While experts say the U.S. government is making strides in adopting more efficient policies through the use of technological innovations, federal officials are reportedly not building up these policies from scratch. Officials are instead looking to their counterparts across the pond for best practices and lessons learned when implementing new tools like digital procurement programs.
The White House Chief Technology Officer, Megan Smith, was vocal this past week about the U.S. lagging behind Britain in technological experience, reports said. The U.K. is the world’s leader when it comes to open data, and its G-Cloud framework program has made its government one of the most successful e-invoicing and e-procurement strategies on the planet, Smith said.
U.S. officials are said to be in the process of establishing a government-as-a-platform tool that would streamline public sector procurement activity.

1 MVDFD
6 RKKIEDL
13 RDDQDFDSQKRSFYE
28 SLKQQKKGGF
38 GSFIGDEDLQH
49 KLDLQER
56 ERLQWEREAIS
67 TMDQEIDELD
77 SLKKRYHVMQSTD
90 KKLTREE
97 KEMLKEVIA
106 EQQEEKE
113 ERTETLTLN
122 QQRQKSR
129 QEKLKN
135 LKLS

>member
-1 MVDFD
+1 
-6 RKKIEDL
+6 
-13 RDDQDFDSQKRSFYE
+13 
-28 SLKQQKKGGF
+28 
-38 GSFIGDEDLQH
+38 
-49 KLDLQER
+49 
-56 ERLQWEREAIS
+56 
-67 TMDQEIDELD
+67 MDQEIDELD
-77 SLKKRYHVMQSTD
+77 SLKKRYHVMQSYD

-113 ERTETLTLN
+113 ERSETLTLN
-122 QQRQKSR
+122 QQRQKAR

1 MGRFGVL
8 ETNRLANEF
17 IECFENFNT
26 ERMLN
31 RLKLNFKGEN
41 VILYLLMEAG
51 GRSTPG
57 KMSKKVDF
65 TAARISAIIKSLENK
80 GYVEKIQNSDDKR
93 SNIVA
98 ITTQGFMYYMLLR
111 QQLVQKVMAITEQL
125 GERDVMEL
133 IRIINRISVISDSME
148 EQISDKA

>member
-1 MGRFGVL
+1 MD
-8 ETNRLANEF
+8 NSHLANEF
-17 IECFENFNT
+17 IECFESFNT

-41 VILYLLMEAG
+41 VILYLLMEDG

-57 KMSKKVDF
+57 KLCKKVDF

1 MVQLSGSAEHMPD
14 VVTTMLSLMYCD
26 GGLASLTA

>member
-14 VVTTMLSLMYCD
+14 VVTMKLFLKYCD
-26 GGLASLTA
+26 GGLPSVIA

Experts say that Smith is likely to promote the upgrading of existing technological tools within the government as opposed to pushing for sweeping technological reform of current processes.
The U.K. has been one of the most proactive at embracing technology in its government payment operations. Most recently, the U.K. Treasury released a report in which it revealed plans to introduce new regulations surrounding digital currencies. Federal officials, the report said, plan to work with the digital currency industry to introduce consumer protection guidelines and launch a research initiative to explore the benefits of such monies.
While the U.S. is a global economic leader, it has not been as advanced in its digital procurement and electronic payment efforts. The Federal Reserve’s February report outlining methods for the nation to improve its system included plans for e-invoicing in government procurement practices, though the report also highlighted several significant barriers to adoption of such tools, most notably the lack of infrastructure to support it.
The nation is expected to accelerate its e-payment efforts, however. The volume of B2B invoices in the U.S. is expected to grow 20 percent this year, researchers predicted, an influx that is likely to force federal officials to introduce an electronic method to more quickly and accurately process these bills.